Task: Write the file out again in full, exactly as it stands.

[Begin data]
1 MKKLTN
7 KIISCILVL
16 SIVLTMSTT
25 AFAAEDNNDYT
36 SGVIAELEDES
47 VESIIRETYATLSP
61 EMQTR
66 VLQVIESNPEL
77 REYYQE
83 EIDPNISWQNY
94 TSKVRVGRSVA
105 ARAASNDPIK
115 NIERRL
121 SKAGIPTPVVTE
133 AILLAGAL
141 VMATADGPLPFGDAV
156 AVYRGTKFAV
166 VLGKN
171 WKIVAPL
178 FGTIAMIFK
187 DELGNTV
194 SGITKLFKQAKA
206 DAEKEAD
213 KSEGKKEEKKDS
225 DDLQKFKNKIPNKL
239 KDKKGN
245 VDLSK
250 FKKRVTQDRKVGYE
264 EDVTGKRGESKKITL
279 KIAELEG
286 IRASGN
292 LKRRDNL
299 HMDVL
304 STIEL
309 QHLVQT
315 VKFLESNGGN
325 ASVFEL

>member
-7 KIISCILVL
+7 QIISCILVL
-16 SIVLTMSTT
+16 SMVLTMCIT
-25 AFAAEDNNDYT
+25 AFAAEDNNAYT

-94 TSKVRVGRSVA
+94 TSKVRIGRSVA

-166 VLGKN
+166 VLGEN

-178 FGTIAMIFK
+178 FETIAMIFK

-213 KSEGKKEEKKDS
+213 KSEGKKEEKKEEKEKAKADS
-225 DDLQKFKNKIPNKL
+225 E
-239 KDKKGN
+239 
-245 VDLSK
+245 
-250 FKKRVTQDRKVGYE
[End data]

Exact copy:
1 MKKLTN
7 KIISCILVL
16 SIVLTMSTT
25 AFAAEDNNDYT
36 SGVIAELEDES
47 VESIIRETYATLSP
61 EMQTR
66 VLQVIESNPEL
77 REYYQE
83 EIDPNISWQNY
94 TSKVRVGRSVA
105 ARAASNDPIK
115 NIERRL
121 SKAGIPTPVVTE
133 AILLAGAL
141 VMATADGPLPFGDAV
156 AVYRGTKFAV
166 VLGKN
171 WKIVAPL
178 FGTIAMIFK
187 DELGNTV
194 SGITKLFKQAKA
206 DAEKEAD
213 KSEGKKEEKKDS
225 DDLQKFKNKIPNKL
239 KDKKGN
245 VDLSK
250 FKKRVTQDRKVGYE
264 EDVTGKRGESKKITL
279 KIAELEG
286 IRASGN
292 LKRRDNL
299 HMDVL
304 STIEL
309 QHLVQT
315 VKFLESNGGN
325 ASVFEL

>member
-7 KIISCILVL
+7 QIISCILVL
-16 SIVLTMSTT
+16 SMVLTMCIT
-25 AFAAEDNNDYT
+25 AFAAEDNNAYT

-94 TSKVRVGRSVA
+94 TSKVRIGRSVA

-166 VLGKN
+166 VLGEN

-178 FGTIAMIFK
+178 FETIAMIFK

-213 KSEGKKEEKKDS
+213 KSEGKKEEKKEEKEKAKADS
-225 DDLQKFKNKIPNKL
+225 E
-239 KDKKGN
+239 
-245 VDLSK
+245 
-250 FKKRVTQDRKVGYE